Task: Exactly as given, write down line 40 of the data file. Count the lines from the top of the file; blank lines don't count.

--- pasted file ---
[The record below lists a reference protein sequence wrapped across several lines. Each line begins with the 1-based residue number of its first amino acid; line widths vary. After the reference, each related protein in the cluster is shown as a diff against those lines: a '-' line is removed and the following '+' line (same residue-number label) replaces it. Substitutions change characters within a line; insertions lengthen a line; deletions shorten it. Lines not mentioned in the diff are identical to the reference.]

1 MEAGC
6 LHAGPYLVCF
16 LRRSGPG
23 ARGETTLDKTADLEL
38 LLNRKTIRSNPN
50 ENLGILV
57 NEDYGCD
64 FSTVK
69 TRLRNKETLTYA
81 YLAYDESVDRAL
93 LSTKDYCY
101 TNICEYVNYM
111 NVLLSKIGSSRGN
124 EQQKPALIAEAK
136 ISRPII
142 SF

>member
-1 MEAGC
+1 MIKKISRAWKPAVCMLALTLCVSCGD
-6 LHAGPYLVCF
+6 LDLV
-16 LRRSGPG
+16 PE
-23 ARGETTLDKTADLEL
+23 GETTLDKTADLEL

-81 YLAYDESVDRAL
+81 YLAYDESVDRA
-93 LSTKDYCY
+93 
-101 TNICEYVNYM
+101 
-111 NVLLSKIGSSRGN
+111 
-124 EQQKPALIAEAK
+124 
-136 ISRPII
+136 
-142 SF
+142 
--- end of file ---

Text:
+142 